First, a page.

There is much to do to comply with all that HIPAA requires. First, consider ‘what’ you have to comply with (Privacy Rule, Security Rule and Breach Notification Rule. The Enforcement Rule prescribes Civil Monetary Penalties and (often) Corrective Action Plans (ongoing government involvement) to remediate violations.
The privacy rule identifies when Protected Health Information (PHI) can be used and disclosed, under what situations use and disclosure requires express authorization. It outlines concepts like the Minimum Necessary principle, which specifies that each member of a Covered Entity’s workforce and Business Associates should only have access to the least amount of information necessary to perform their role/ function. Then, it requires creation and posting of a Notice of Privacy Practices, which is a patient facing document that describes when the patients’ authorization is required prior to disclosure, patient rights, identifies the privacy officer, and, more recently requires notice that patients will be informed if their information is subject to a breach.
Wait! There is more.
The privacy rule requires covered entities to appoint a Privacy Officer and to have [employee facing] policies and procedures that further define how to protect PHI, how to ensure patients’ rights, prohibited activities (think social media), training requirements and more (yes, more, but we will talk more on this later).
Then there is the HIPAA Security Rule. This requires the appointment of a Security Officer to oversee the security of electronic Protected Health Information (ePHI). I will clarify duties and responsibilities of the Privacy and Security Officer positions in a future post. For now, if you are a Covered Entity you must have one. One person can wear both hats.
There are three major parts of the Security Rule. There are administrative safeguards, physical safeguards and technical safeguards. Each set of safeguards has what are known as implementation standards, or, things you must do to comply. Some implementation standards are ‘Required’ meaning there is only one right way to do and comply. Other implementation standards are ‘Addressable’ meaning they must be implemented, but there are options as to how to implement and comply.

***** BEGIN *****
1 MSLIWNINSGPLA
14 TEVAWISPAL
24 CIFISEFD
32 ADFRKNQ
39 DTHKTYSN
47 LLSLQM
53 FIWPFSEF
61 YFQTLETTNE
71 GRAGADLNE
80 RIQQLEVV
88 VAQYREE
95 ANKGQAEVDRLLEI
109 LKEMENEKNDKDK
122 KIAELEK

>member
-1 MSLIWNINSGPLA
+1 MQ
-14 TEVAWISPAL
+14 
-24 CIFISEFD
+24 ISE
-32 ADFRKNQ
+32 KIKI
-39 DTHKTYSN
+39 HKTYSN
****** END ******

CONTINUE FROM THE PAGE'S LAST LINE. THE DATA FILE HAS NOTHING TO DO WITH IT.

In a nut shell the Security Rule requires ongoing risk assessments, management of identified risks to the information security environment of your practice, workforce training, use of a anti-virus program, adequate data backup, limitations on user access, completed Business Associate agreements/ contracts with vendors who have access to PHI, and lots more. I’ll go more in depth in a future blog.
Next, the Breach Notification Rule place responsibility on Covered Entities to notify affected persons, whether current, former, minor or deceased patients (or their caregivers) when their information is subject to a breach (unauthorized access, use or disclosure). Covered Entities need to train their workforce what a breach is, encourage reporting when a breach occurs, ensure proper notifications of affected persons, U.S. Health and Human Services – Office of Civil Rights (OCR), and, in some situations print and television media.
To protect against HIPAA compliance risks Covered Entities can obtain insurance coverage, which is great, but I find it encourages a ‘wait and see’ approach to compliance. Did you know that insurance coverage can be used for mediation of HIPAA compliance issues (i.e. efforts to control damage, make notifications, provide for identity theft protection, pay for compliance support services to help bring the office into compliance, I.T. services to bring the help bring the practice into compliance)? How do I know this? Simple, we are the people attorneys call to help bring a client into compliance as they notify OCR of a major breach.
While this is true it is also true that HIPAA (or cybersecurity) insurance cannot be used to pay Civil Monetary Penalties to settle HIPAA violations with OCR? Yes, you could have $1.5 million in coverage and be hit with $1.5 million in fines and penalties. You would be left to pay $1.5 in fines and penalties.
Compliance with HIPAA requirements is expensive. The silver bullet is that there is no silver bullet. There are many boxes on the checklist of compliance. None can be satisfied with one product (even one vendor though more vendors are diversifying to try and satisfy all needs). Ultimately, non-compliance with HIPAA is substantially more expensive than compliance.
Find the vendors you need to provide the solutions you need to bring your practice into and maintain compliance. Factor those costs into the cost of doing business and you will hedge your bets against disaster. Or, do it your way and roll the dice and we will wait for your attorney’s call on the other side.
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